I’ll never forget my first day in a Malawian newsroom.
I came in eager, ready to utilize countless hours of preparation and training done in Toronto. I was rushing around like a mad woman, introducing and explaining myself to everyone. I figured first impressions were the key to success in any new job.
I wanted instant gratification.
I wanted results.
After all, there were gripping stories everywhere I looked, and my inner-journalist wanted to start telling them immediately. I thought I was doing everything right until an editor pulled me aside, and said,
“You’ll have to be patient. We move at a much slower pace here.”
I was speechless.
It was my first day, and I had already overlooked a key intercultural difference – the value of time.
In Malawi, things get done when they get done. Time is not the tool used to structure, plot and organize because you are in a constant battle with resources. Anything and everything has the potential to backfire due to factors beyond your control.
There may be no fuel for transport, no phone cards to call sources, no recorders for your looming radio report, no internet for research and no electricity to write your script.
People are also speed bumps. If I’ve learnt anything, it’s that functions never start when they’re supposed to, and sources to be interviewed have a 49 per cent chance of showing up.
Malawian journalism is slow journalism; an oxymoron that’s taken me months to wrap my head around.
The western stereotype of over-caffeinated reporters anxiously chasing deadlines doesn’t exist here, and as a results-driven individual, it was difficult not to resent this. But those words kept running through my head: “We move at a much slower pace here.”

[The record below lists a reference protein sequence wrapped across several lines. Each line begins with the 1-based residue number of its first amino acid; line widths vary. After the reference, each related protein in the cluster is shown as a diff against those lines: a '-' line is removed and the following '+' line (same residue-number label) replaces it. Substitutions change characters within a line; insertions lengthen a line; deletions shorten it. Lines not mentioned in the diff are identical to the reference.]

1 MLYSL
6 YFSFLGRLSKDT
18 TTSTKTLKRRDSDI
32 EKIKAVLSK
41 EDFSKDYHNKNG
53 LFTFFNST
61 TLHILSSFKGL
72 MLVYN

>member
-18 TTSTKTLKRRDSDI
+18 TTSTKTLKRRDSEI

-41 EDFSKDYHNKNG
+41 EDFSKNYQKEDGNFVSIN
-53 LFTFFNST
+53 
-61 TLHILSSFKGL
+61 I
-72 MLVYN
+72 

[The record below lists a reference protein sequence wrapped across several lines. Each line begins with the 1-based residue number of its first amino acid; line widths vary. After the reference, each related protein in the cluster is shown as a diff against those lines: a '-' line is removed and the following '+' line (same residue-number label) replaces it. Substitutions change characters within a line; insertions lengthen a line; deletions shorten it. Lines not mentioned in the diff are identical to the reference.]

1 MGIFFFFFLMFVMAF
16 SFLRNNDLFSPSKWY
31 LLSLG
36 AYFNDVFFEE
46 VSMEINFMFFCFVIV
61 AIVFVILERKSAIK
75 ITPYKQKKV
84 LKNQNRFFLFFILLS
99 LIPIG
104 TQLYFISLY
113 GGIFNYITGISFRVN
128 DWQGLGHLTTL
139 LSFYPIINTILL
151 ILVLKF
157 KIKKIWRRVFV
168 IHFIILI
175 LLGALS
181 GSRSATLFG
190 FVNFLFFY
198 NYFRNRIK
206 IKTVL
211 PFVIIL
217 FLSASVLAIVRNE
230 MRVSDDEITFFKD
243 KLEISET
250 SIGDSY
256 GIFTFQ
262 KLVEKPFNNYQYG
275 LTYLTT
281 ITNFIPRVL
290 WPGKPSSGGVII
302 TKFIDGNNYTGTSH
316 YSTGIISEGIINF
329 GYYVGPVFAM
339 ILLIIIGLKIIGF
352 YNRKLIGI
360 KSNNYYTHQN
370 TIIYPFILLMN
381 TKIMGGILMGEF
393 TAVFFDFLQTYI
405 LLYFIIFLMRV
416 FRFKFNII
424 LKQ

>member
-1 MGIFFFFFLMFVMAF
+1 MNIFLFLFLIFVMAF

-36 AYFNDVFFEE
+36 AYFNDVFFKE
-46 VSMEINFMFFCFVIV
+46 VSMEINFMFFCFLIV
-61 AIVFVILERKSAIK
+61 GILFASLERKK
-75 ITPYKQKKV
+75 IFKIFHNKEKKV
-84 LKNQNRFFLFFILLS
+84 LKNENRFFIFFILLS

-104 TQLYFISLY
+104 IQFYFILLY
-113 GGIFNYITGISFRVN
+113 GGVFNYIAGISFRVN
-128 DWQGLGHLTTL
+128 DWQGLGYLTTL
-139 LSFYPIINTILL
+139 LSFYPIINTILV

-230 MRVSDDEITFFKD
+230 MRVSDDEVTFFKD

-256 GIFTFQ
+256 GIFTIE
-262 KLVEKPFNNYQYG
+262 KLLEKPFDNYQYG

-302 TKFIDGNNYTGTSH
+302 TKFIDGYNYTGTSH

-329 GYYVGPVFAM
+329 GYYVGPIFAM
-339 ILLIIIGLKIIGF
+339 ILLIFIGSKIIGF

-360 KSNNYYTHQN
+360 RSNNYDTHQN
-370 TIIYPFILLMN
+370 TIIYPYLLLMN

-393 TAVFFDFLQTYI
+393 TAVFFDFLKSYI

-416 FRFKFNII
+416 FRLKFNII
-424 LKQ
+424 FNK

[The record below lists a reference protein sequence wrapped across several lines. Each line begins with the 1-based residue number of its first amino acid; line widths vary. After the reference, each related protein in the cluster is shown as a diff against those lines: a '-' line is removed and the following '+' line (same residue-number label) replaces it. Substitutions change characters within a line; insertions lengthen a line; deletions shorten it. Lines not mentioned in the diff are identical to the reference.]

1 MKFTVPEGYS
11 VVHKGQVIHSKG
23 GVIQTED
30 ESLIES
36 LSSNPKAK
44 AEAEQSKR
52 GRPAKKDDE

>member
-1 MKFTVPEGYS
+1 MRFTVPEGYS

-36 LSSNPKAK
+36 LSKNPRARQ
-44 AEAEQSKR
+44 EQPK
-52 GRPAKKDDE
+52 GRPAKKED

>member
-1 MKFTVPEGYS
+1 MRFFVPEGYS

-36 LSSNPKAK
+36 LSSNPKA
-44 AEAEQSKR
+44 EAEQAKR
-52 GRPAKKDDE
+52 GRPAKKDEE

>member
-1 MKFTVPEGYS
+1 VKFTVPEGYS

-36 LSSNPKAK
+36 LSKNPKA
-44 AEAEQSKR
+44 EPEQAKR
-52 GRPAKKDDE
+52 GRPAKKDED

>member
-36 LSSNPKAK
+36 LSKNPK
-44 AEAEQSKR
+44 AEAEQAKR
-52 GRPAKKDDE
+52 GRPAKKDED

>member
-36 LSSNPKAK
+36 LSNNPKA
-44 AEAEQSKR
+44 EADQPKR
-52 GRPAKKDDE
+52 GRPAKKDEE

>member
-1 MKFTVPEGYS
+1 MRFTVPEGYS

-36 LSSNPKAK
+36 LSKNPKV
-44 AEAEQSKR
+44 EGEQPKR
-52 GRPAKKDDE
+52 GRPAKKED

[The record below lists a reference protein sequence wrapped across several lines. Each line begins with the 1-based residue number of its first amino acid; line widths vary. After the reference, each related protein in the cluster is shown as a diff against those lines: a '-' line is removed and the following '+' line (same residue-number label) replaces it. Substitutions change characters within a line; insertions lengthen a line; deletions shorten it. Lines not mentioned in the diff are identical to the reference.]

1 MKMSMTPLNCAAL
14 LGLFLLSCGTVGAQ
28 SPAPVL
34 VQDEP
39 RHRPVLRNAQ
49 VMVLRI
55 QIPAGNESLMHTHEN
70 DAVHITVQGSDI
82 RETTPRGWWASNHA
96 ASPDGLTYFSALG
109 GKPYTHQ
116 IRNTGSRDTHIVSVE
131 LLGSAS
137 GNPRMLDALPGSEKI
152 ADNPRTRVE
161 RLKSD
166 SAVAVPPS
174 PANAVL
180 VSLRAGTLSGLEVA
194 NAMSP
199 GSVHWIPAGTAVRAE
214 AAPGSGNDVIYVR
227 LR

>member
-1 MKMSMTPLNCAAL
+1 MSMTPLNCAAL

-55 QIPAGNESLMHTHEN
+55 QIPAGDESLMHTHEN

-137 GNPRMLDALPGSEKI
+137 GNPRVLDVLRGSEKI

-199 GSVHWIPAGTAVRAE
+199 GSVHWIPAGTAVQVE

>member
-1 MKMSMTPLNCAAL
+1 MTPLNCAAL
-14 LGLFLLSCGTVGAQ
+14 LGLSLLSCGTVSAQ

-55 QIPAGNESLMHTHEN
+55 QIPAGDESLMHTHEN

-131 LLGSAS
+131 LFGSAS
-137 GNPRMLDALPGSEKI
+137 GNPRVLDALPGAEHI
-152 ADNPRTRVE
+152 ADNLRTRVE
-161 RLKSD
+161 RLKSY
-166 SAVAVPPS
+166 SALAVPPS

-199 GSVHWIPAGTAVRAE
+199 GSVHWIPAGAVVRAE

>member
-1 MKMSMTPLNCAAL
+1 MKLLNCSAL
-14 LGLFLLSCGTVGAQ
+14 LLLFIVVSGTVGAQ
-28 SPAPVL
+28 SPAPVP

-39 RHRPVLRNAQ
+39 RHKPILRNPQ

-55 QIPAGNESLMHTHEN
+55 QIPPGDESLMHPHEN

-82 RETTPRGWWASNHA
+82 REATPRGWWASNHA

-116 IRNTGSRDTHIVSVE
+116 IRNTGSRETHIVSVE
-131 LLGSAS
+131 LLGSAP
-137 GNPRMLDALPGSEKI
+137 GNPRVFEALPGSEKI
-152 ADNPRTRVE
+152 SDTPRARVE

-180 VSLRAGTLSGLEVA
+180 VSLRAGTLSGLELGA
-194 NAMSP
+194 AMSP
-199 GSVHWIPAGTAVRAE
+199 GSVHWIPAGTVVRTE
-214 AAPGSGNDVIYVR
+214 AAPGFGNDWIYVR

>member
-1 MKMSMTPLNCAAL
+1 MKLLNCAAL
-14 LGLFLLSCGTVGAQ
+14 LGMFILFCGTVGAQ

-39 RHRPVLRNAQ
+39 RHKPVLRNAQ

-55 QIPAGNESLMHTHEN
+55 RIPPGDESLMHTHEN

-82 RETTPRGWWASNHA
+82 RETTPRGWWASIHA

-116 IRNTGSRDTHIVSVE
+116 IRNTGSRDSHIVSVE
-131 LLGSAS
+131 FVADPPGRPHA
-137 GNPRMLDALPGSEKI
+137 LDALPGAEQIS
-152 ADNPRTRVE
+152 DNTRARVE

With patience, understanding, and laughter, working as a journalist in Malawi has taught me to appreciate the journey and not the destination.
It’s in the moments where the odds are stacked against you that you are able to surprise yourself. You compromise, you make backup plans, you adapt. But most importantly, when you learn to move slow your happiness stems from the process, and not the end result. Think of the snail seeing the beauty in every inch of its tedious movement.
I’ll always remember a day I spent out in the field with one of my colleagues. We knew our seven minute special report was due imminently, yet we had no interviews for a variety of reasons, mostly sources not honoring time commitments. On this particular afternoon, there was enough fuel for us to take a motorbike out for interviews. As we cruised down the tree-lined streets of Lilongwe with the wind blowing in our faces, we were grinning from ear to ear because we were so grateful to be out there.
But this is Africa where nothing is predictable.
The bike broke down.
We were stranded.
In this moment, we were given a choice: either we give up, or we soldier on.
We chose the latter, and spent nearly two hours in scorching heat with a group of good humored villagers helping us push-start the bike. When we finally heard the rattle of the engine, we felt untouchable, invincible, elated. It was a small win, seemingly insignificant, but it spoke volumes about our commitment to getting the story.
Our report (which almost missed deadline and was severely lacking in resources) was honored with an award from the Media Institute of Southern Africa, Malawi Chapter. But even if it hadn’t won, I would’ve been content with the memories of producing it despite the overwhelming obstacles.
This experience was one of many that radically altered my perspective on North America.
In Canada, the paradox of our society flooded with endless resources is that we have more conveniences, but less time. Our unlimited access to technology is supposed to makes our lives easier, but it just means we can do more things at once. We are too afraid of slowing down, of being confronted by life without distraction. The ultimate goal of accomplishment is our main motivating factor, so much so that we forget to stop and smell the roses along the way.
Now, when I walk to work or to the grocery store, I don’t speed walk like I would on the bustling streets of downtown Toronto. Instead, I casually stroll and allow my surroundings to leave an impression.
The street vendors sometimes laugh, and say,
“Hey! My sistah! Why you not rushing like the other Mzungu’s?”
It makes me smile.